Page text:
Tech Savvy Tips and Tricks: Clean Up Messy Formatting

Lesson 7: Clean Up Messy Formatting


Clean up messy formatting with a text editor

Let's say you're typing an email to a prospective employer, and you want to list some of your skills and experience. Since you already have them listed in your resume, you decide to copy and paste the text into your email. But something doesn't look right—the font and font size are different from the rest of the email, making it look inconsistent:

editing text within an email

What happened?

When you copy text from one program to another, your computer also copies much of the formatting, such as font, size, color, and more. Sometimes, this is a good thing. However, it can also cause problems.

If the formatting doesn't match, it can cause the text to look inconsistent or otherwise wrong. Luckily, there's an easy way to fix this: Remove the formatting before pasting it. We're going to show you an easy way to do this with your computer's built-in text editor.

Opening the text editor

To get started, you'll need to open a text editor. Every computer has a built-in text editor, but they're different on Windows and Mac:

  • In Windows, the text editor is called Notepad, and you can search for it quickly by typing the name in the search bar in the toolbar.
    searching for Notepad in Windows
  • If you're on a Mac, you'll use TextEdit. You can find it by clicking the Spotlight icon (the magnifying glass in the top-right corner) and searching for TextEdit.
    searching for TextEdit in Mac OS

After you open TextEdit, look at the empty window—if you see formatting options at the top of the window, such as font and alignment, that means TextEdit is set to edit Rich Text files, which isn't what we want. You'll need to set it to edit plain text by clicking Format > Make Plain Text.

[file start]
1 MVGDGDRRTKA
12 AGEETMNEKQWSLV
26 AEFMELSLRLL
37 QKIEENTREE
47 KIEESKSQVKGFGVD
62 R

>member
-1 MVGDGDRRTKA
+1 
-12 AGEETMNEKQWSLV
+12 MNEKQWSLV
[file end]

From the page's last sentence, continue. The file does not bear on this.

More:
selecting Make Plain Text from the Format drop-down menu

The technique

The technique we're going to use is very simple: Paste the text into your text editor, and it will automatically remove all of the formatting and turn it into plain text. Then, you can copy the plain text and paste it wherever you want. Below are the steps that you'll need to take:

  1. Open the file that contains the text that you want to copy (for example, a resume).
  2. Select the text and press Ctrl+C on your keyboard to copy it. If you're using a Mac, you'll press Command+C instead.
  3. In your text editor, press Ctrl+V (or Command+V) to paste the text.
  4. Make sure all of the text in the text editor is selected, and press Ctrl+C (or Command+C) to copy it.
  5. You can now paste the text wherever you want (using Ctrl+V or Command+V), and it will take the formatting of the surrounding text. For example, you could paste it into an email, document, spreadsheet, or any other program that uses text.

Why does this technique work? Text editors remove the extra formatting simply because they don't know what to do with it. The one thing that they do know how to work with is text. So they will preserve letters, numbers, and many other characters, while removing the colors, fonts, and other formatting.

Here are a couple of other situations where you might want to use this technique:

  • If you write or edit a blog, you may sometimes need to copy text from a document, spreadsheet, or the web (as always, be careful to avoid plagiarism).
  • Many job websites require you to submit your resume as plain text. Since resumes often use special formatting (such as indents), they may initially look bad when converted to plain text. You may actually need to move some things around to make it readable after you paste it into the text editor.

Some programs allow you to paste text without pasting the formatting. For example, Word has several different paste options, including Merge Formatting and Keep Text Only, as shown below:

viewing Paste Options in Word

However, these options are not available in all programs, so the text editor technique is often the easiest way to do this.